Jian, Jon Moy and the Four Pins squad do an excellent job of writing in a learned snarky manner that I respect, making it one of the rare sites on its chosen subjects that I return to (I tell everyone else that I do, but I don’t). I hope it spawns a new wave of blogging on shoes, clothes and related matters, because most people are still covering stuff as if they’re describing it to their grandparents. In an age of unauthoritative authorities, Four Pins is one of the few voices that’s on point. /enddickriding

HOLY SHIT, THERE’S A SHIRT KINGS BOOK

Schemed a blog entry on the train then found out another better blog had done it already. I was going to blog about the Nike & Stüssy project but there’s about 3,000 things about it on the internet already — needless to say, I’m extremely grateful that Adam and Jorge (a phenomenal designer) let me write some stuff and Eric Elms was kind enough to put me in touch with those guys. I missed out on the opportunity to work in a period of advertising I worship and they retroed an aesthetic beautifully in #the #hashtag #era. But you can Google that and see better coverage. As I wait for a Rizzoli Dapper Dan retrospective to sit alongside the Hussein Chalayan book, I’ve been looking back at a couple of gems that capture the naivety of Euro teen hip-hop obsession as well as a time when you weren’t so jaded that you didn’t look at your new shoe/track top/cap/t-shirt last thing before the lights went off at night. Now we’re all scheming the next purchase before the email confirmation of commerce even arrives. That’s why I loved Dokument Press’s ‘Cause We Got Style!’ last year, laden with plenty of pasty faces pulling off b-boy poses in gear that almost certainly required some fraternal hookups and pen friend behaviour as well as complicated – and perilous — modes of payment by mail. European hip-hop posing in 2012 doesn’t seem as fun.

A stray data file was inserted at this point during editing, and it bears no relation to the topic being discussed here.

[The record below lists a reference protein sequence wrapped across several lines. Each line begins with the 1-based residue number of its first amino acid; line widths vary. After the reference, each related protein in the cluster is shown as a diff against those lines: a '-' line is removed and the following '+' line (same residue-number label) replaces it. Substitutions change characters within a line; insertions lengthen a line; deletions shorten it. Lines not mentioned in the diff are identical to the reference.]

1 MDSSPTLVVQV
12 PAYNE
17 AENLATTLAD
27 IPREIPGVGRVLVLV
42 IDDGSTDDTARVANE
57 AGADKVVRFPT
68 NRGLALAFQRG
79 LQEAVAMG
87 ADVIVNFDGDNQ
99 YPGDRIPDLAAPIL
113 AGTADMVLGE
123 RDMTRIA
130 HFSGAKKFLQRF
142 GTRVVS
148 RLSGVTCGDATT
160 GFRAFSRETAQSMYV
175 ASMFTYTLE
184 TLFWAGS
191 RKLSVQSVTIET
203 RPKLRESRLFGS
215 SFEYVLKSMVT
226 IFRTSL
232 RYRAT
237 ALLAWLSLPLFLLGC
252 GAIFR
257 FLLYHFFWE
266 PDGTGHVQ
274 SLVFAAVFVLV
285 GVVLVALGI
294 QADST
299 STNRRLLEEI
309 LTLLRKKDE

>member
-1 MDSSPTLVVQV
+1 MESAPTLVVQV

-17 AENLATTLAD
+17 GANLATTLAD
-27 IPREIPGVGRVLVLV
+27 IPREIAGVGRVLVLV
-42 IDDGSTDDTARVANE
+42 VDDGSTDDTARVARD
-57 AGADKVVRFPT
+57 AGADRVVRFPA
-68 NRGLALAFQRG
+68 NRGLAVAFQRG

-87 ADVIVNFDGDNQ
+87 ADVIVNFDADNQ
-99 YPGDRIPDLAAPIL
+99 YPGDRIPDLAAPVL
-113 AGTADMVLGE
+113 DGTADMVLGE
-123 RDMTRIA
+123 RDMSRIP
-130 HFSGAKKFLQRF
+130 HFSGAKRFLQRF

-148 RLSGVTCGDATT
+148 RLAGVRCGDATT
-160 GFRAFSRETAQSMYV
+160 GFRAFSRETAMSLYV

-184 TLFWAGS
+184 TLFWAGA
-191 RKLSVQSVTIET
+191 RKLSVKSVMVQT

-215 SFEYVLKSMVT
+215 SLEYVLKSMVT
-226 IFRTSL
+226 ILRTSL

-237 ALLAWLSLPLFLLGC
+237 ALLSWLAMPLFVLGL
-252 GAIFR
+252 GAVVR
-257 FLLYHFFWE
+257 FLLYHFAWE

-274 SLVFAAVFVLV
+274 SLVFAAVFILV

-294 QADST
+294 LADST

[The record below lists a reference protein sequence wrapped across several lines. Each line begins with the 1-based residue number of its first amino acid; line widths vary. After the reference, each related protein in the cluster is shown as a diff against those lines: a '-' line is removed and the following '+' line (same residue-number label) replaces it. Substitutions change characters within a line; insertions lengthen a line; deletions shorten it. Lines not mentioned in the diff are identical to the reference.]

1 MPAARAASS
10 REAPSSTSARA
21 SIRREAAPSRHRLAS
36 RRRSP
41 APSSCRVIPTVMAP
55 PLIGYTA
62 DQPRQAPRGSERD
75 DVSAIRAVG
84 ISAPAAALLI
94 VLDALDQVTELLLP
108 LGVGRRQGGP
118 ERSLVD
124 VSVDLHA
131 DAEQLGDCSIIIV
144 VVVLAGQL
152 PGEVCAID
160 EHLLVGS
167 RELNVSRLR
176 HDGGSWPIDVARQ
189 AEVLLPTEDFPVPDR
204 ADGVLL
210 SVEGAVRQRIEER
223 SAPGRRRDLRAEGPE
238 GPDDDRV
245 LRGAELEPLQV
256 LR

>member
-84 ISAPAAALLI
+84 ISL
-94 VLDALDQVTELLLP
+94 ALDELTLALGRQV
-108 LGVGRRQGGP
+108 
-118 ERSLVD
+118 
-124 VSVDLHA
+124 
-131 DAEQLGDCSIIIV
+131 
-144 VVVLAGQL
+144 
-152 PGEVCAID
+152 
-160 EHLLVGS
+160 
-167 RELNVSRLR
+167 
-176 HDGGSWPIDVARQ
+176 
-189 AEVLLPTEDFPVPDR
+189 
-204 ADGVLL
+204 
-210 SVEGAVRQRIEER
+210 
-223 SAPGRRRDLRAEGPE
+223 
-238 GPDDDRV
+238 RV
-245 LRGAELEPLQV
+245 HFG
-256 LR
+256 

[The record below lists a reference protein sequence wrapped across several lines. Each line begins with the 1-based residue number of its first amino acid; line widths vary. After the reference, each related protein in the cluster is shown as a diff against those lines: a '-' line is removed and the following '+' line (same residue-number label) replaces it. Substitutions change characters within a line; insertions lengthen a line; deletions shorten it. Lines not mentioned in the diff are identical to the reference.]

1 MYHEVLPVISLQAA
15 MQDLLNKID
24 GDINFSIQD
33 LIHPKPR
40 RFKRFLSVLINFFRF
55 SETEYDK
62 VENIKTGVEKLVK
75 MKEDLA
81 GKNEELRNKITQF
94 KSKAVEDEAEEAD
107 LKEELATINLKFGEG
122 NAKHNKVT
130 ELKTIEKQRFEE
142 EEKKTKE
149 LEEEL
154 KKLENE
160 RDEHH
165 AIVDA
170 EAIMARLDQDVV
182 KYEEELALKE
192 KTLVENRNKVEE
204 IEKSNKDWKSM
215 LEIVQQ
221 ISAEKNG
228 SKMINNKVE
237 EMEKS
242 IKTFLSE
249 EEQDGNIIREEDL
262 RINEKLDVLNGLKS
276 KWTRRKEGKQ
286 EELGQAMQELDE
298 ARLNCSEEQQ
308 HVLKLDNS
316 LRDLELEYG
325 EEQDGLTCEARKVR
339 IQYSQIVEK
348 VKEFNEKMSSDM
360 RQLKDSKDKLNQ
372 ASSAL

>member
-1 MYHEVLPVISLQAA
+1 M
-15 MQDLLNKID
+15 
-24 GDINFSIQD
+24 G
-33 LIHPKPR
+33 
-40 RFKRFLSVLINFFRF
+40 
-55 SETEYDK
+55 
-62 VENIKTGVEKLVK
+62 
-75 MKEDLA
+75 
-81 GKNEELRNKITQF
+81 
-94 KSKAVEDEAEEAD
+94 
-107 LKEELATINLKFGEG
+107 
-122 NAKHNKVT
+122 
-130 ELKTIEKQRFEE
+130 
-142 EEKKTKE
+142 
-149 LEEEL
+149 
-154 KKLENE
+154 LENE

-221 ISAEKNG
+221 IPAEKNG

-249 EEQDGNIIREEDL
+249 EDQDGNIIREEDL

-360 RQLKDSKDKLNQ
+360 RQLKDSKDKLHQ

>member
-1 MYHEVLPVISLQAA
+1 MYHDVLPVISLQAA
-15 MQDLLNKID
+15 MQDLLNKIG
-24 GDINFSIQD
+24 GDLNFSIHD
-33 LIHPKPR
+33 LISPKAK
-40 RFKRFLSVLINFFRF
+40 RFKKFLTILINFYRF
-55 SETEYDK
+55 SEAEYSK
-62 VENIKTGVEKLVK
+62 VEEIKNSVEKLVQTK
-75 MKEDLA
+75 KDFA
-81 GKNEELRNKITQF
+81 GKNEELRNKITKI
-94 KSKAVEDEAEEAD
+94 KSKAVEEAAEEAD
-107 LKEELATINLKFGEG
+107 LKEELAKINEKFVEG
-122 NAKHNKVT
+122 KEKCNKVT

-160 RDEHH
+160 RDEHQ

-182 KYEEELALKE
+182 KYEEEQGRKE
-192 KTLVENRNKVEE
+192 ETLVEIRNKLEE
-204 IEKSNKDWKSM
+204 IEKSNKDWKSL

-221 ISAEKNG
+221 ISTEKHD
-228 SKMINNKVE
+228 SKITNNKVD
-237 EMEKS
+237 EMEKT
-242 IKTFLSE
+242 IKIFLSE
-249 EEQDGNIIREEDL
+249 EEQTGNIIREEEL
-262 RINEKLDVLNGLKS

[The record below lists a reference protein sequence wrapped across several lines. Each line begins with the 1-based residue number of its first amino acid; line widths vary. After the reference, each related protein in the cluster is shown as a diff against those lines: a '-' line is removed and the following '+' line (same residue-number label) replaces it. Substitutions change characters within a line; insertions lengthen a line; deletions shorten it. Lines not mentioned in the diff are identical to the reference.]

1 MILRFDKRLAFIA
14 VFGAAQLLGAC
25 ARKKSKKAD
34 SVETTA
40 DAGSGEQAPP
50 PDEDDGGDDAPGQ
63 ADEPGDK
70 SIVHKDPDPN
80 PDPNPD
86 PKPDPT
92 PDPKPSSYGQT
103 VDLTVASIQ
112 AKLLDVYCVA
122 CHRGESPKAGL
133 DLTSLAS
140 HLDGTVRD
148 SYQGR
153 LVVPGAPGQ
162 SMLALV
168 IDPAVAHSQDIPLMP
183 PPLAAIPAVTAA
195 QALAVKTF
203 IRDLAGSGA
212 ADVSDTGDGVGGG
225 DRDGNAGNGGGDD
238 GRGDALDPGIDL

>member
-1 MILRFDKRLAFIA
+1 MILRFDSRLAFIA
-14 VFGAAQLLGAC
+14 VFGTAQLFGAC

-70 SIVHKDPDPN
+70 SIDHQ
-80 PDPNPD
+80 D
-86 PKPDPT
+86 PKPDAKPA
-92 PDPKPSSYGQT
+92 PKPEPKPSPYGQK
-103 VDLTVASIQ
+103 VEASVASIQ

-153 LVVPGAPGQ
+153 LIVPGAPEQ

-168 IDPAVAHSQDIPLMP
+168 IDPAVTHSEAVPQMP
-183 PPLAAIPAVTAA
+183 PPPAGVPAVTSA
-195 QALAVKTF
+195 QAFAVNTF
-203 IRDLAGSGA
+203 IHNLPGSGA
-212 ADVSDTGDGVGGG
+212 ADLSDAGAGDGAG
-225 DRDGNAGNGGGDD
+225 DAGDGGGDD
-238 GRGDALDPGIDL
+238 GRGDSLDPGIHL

‘Cause We Got Style’ was a fine supplement to the Cold War East Germany hip-hop scene documentary, ‘Here We Come’ — further proof that Europeans rival our friends in Japan on the obsession front and manage to make good use of scant resources like some sub-cultural survivalists. Dokument are dropping something equally exciting in April 2013 with the release of ‘Shirt Kings — Pioneers of Hip-Hop Fashion’ by Edwin “PHADE” Sacasa and Ket. PHADE and his NYC crew’s contribution to the print t-shirt, hip-hop style and as a result, street style as a whole is substantial and 144 pages of Shirt Kings is a serious prospect, given how popular a mere scattering of images from blogs and PHADE’s MySpace of happy Shirt Kings’ customers proved. I’ve always wondered how many of the shoes in those shots came from the legendary Mitch’s shoe spot near the Shirt Kings set up and Eddie Plein’s OG gold grill location. This is a promising publication — salutes to Dokument for putting out this kind of thing.

That was an anaemic Wednesday entry — I promise I’ll make it up to you.

In the meantime, go read the new issue of Oi Polloi’s Pica~Post here. On the subject of re appropriation and style, there’s a good interview with Olmes Carretti the man behind Best Company in there — a brand worn by some top boys as well as Russ Abbott in the ‘Atmosphere’ video. Carretti’s own website is a treasure trove of Euro ads for his brands, including a ton from ten years of Best Company. Is that coke or snow on that guy’s nose?